Bodine ran full schedules for the next five seasons – earning one win and 27 top 10s – but never equaled the success he enjoyed between 1984–1994, when he won 17 Cup trophies.
And, by the way, with the Lucky Dog rule in place, I don’t know that we’ll ever see a driver win by a one-lap margin again.
Q: Will Jack let me back with Matt [Kenseth] in 2010 so I can bring the No. 17 team back to championship form? – Robby Reiser
A: With the way your five cars ran this year, I’d say you’ve got bigger things to take care of than just the No. 17 over the offseason. Besides, wasn’t it you that wanted to take a break from the road?
And jeez, people, for the second week in a row you’ve inserted a “Y” where an “IE” should go. If you’re gonna make the joke, don’t screw up the punch line… that’s all I ask.
Q: So what’s the latest, Matt? Will she? Won’t she? Did ESPN call their shot too early? Is it JRM? Come on, “Enquiring” minds want to know! – FLW, Roanoke, Va.
A: You’re a funny guy. Or gal. And I’m assuming you’re talking about Danica Patrick and not whether Sarah Palin’s recent media blitz is a ramp-up to a run of some sorts in 2012.
Guess I’ll go with the Danica thing here, and I’m going to be honest with you, I haven’t a clue what’s going on there. Palin said on Tuesday that a presidential bid is “not on my radar.” Conversely, Danica is not on mine.
Those who started reporting this whole thing stick steadfastly by their initial claims. Others… not so much. It wouldn’t surprise me to see her in a JR Motorsports Chevy for 12-15 races next season. It also wouldn’t surprise me if Honda threw a fit and told her and Michael Andretti that she needs to choose a side and a ride. I’m not privy to the contract negotiations (and those that are aren’t talking – please bear that in mind), but we’ve seen Tony Stewart’s manufacturer loyalties divided in the past, so that may not be the biggest hurdle.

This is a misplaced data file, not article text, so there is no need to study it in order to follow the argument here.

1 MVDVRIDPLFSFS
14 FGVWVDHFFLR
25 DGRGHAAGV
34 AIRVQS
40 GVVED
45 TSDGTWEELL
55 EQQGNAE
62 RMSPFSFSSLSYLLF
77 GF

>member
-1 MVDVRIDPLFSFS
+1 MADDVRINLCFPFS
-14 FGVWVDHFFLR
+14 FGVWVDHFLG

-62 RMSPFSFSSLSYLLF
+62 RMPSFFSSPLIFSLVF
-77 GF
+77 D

Speaking of contracts, her new one that has been reportedly inked with Andretti Green Racing hasn’t even been announced yet, and most likely will not be until early December due to team ownership changes. Therefore, I wouldn’t expect an announcement on any NASCAR plans until maybe the banquet, but that could stretch into at least mid-December. Of course, that’s just me connecting dots and theorizing.
In the meantime, we’re getting the same ol’ “no room at the inn” type talk from Rick Hendrick, so go ahead and try to surmise what’s going on behind the scenes with him and his bunch. I’d imagine he’s blowing smoke, though, and things may be closer than he’s letting on.
Until then, Roanoke, I’ll answer your question this way: The latest is that there is no letter of intent; she will make a decision but she won’t tell us yet; and yes, ESPN probably got a little trigger happy on this one.
And so a Danica question closes out the lot. I have a feeling it may be a Danica question that gets us going again next February. Like Junior, I think we all need to take a step back, decompress, and come back fresh. Until then, please enjoy the food, the family, and the fellowship the next month and a half brings.